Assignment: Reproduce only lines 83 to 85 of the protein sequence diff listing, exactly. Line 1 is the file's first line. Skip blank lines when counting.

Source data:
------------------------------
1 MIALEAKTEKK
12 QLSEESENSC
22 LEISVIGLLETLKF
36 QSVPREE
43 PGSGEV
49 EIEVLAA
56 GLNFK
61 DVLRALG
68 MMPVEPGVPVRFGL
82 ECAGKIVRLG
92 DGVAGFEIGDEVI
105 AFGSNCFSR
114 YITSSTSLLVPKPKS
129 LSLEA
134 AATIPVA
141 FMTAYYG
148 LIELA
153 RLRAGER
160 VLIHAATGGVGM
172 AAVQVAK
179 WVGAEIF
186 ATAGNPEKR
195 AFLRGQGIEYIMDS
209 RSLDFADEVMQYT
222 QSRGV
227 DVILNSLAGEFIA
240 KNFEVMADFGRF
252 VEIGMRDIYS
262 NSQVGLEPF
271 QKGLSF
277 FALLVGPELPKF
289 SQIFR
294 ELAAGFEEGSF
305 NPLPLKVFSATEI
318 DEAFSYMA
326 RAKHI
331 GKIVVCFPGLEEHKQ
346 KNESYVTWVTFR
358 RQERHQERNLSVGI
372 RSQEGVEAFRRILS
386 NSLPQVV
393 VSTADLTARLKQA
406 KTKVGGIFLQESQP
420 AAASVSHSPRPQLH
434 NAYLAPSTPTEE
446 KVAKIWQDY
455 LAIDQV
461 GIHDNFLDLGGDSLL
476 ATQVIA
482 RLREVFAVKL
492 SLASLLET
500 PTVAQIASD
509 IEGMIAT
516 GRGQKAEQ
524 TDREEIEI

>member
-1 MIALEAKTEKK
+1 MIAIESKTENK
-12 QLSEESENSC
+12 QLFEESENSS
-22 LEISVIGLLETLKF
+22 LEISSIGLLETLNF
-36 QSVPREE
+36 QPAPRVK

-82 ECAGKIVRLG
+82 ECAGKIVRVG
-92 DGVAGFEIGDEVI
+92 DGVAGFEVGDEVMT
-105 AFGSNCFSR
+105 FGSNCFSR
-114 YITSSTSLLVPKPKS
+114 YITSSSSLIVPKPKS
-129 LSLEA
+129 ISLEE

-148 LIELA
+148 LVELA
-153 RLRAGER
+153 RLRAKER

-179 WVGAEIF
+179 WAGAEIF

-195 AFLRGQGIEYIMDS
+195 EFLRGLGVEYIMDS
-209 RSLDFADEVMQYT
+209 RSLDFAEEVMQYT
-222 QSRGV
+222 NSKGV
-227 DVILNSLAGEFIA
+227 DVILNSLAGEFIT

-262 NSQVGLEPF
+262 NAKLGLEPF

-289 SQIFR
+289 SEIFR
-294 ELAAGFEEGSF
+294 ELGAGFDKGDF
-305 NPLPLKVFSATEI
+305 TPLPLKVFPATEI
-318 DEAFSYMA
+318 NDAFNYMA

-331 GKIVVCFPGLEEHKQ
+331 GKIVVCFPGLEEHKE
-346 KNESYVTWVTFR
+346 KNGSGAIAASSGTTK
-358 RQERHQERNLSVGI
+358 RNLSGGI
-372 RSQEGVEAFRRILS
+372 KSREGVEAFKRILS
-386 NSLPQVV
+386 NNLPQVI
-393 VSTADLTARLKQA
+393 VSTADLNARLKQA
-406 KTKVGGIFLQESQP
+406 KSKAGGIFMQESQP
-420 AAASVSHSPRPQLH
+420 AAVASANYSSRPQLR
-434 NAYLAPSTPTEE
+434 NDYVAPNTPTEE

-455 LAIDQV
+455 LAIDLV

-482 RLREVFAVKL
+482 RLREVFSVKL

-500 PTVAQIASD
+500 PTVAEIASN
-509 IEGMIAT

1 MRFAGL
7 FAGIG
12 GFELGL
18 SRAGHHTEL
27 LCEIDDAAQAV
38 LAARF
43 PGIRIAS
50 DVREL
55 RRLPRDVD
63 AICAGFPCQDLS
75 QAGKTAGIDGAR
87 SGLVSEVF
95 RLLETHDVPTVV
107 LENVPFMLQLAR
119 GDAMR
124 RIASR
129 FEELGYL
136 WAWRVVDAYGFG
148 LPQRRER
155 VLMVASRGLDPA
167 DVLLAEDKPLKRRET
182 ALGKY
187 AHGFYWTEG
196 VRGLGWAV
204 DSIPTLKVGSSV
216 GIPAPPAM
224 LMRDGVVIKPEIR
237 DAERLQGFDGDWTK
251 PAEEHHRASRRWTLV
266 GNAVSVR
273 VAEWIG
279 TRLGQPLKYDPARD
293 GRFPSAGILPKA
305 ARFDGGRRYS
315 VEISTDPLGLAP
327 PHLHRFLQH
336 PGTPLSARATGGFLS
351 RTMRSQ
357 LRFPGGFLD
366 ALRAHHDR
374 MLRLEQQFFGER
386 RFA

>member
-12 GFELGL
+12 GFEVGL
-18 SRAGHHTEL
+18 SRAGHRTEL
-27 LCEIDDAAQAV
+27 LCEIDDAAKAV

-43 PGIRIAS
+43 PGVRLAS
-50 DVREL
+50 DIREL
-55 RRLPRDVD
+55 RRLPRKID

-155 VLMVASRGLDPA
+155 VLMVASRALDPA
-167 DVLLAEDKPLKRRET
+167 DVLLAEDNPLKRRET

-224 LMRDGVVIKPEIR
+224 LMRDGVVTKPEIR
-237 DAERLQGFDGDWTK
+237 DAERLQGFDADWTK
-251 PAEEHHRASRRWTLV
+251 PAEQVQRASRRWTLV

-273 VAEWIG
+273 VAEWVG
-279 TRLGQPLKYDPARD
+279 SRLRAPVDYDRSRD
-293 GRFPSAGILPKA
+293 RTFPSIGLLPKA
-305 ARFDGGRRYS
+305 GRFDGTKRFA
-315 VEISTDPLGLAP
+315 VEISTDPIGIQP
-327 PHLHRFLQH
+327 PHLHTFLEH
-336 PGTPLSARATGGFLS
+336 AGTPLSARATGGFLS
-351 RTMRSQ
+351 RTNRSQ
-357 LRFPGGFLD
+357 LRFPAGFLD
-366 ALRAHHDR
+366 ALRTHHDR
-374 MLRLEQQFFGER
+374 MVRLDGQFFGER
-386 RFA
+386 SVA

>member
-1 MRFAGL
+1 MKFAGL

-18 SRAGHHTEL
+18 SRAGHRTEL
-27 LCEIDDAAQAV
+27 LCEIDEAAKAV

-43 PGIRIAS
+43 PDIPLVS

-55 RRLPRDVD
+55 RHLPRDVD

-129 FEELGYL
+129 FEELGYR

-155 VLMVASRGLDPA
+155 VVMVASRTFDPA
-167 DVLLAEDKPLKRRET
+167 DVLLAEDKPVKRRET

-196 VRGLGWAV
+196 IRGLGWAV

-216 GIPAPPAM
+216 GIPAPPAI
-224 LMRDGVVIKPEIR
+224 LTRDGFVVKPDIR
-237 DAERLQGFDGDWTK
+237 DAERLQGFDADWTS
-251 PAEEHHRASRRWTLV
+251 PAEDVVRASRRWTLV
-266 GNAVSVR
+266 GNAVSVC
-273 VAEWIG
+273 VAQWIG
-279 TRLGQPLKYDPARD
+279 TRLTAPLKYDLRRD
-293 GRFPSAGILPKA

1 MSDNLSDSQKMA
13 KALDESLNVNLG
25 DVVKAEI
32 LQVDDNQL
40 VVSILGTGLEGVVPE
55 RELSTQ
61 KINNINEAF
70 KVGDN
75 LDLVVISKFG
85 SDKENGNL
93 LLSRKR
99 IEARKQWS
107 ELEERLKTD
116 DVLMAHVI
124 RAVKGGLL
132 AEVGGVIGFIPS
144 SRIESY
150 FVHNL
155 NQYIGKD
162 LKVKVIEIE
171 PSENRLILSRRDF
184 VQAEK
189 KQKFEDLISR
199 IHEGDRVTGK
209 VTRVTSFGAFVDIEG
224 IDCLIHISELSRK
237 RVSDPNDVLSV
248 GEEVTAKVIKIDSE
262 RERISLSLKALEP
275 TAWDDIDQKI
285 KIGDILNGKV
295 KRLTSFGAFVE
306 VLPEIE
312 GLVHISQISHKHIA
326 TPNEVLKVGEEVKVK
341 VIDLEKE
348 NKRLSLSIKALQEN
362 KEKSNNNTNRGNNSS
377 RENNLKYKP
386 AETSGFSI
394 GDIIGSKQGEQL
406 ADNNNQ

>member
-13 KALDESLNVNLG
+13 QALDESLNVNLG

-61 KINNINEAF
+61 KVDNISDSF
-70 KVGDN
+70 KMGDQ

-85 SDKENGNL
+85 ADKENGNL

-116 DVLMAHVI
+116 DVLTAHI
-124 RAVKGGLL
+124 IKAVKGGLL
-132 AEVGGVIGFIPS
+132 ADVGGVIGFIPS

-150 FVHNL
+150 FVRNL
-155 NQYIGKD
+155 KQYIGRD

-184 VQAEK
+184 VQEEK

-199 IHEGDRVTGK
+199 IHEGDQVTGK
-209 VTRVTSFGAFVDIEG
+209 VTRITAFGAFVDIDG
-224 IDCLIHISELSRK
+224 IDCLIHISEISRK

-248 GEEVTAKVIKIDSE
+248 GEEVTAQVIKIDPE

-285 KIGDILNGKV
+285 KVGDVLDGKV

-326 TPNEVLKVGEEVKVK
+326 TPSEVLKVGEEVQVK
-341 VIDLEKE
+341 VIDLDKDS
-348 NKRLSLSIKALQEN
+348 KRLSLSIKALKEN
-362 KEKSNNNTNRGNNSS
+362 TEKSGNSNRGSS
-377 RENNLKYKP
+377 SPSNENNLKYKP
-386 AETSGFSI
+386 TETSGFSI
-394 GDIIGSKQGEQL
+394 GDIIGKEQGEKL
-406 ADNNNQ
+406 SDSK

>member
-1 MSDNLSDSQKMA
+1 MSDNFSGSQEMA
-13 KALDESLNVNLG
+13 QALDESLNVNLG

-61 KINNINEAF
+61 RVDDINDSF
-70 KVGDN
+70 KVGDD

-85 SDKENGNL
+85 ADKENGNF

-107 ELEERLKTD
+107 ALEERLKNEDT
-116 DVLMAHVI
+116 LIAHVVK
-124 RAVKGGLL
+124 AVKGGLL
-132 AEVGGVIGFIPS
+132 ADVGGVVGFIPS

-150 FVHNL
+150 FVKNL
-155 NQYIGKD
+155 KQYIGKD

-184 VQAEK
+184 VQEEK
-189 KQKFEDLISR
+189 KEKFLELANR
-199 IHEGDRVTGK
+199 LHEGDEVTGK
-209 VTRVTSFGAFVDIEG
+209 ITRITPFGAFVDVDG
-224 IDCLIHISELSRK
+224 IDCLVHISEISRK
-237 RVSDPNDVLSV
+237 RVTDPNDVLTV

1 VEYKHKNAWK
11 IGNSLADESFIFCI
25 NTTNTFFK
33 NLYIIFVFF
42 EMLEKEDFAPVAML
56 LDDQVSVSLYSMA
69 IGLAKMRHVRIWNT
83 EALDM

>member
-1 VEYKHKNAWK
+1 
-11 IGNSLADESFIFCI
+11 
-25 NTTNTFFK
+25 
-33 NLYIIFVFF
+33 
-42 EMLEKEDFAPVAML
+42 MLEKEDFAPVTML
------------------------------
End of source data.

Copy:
-209 RSLDFADEVMQYT
+209 RSLDFAEEVMQYT
-222 QSRGV